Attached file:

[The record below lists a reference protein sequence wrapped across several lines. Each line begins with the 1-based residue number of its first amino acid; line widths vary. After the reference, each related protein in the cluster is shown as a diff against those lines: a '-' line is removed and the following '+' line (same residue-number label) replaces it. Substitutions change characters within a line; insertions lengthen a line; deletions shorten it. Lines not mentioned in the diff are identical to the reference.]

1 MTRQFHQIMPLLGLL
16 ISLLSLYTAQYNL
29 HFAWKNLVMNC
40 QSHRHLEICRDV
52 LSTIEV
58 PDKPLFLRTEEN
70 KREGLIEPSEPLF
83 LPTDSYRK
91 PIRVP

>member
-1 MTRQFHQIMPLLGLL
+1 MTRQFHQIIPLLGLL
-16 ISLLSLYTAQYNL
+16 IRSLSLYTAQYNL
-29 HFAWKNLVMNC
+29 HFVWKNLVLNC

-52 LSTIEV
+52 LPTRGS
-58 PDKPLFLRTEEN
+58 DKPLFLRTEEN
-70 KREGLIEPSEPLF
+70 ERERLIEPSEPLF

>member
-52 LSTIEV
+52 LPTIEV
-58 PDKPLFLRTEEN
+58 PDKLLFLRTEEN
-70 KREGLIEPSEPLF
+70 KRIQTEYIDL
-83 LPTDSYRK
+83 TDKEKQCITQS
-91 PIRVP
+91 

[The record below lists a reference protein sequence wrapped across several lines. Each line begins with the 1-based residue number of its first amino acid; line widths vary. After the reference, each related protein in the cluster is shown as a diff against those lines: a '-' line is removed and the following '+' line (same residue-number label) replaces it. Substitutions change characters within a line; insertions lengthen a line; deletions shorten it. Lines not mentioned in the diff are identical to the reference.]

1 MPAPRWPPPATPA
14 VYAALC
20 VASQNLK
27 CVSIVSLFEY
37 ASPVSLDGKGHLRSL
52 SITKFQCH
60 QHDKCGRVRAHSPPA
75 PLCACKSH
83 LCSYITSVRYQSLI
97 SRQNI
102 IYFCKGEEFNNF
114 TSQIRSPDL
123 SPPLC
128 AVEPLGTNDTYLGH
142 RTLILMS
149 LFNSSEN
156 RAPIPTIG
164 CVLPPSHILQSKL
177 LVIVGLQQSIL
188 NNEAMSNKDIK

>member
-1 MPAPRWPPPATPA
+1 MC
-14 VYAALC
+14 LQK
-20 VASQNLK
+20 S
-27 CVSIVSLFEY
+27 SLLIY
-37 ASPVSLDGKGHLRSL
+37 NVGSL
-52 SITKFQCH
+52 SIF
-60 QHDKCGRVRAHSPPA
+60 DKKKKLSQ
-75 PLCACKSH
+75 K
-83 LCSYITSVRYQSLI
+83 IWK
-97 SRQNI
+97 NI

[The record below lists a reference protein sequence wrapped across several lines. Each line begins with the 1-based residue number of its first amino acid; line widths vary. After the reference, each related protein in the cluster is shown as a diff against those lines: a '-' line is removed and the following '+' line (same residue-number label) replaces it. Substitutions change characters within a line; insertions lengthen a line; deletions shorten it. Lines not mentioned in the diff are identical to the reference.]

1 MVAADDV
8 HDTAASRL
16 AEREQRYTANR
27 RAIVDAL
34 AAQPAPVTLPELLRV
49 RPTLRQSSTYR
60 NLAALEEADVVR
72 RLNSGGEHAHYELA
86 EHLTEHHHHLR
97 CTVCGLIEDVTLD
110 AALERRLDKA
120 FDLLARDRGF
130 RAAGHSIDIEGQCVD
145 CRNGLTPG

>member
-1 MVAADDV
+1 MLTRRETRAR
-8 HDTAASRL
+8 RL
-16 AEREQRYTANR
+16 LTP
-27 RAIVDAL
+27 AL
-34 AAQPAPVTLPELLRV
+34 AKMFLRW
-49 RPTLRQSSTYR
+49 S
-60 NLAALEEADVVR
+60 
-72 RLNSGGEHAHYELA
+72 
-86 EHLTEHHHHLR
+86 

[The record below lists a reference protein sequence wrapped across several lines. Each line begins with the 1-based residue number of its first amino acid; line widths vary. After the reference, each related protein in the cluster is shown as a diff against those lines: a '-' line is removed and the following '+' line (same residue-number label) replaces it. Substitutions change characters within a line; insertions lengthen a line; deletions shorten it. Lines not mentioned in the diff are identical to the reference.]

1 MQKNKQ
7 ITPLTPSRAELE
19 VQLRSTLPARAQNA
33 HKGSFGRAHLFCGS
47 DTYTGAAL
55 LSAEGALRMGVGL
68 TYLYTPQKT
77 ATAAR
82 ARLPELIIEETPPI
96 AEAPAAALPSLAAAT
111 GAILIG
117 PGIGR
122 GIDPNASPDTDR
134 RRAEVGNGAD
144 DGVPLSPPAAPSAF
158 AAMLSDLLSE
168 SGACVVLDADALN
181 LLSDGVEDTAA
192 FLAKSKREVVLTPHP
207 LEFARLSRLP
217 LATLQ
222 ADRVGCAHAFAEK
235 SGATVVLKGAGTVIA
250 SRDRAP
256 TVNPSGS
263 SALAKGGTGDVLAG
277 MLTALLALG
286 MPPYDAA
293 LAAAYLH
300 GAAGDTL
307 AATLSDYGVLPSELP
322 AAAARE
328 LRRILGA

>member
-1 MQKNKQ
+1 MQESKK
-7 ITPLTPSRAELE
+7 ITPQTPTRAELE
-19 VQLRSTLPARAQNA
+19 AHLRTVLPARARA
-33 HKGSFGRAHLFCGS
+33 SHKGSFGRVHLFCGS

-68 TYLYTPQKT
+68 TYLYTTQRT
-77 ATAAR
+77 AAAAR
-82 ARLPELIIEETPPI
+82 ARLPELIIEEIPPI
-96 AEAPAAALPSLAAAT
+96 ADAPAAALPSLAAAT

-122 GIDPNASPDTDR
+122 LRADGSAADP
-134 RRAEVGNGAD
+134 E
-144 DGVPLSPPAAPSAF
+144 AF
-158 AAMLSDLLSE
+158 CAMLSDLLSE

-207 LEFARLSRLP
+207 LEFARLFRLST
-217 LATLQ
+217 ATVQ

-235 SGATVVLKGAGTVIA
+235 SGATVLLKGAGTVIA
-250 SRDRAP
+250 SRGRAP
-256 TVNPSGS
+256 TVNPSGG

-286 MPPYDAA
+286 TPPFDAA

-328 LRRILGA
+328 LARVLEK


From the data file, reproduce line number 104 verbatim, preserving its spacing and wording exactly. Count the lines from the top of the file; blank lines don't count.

+49 S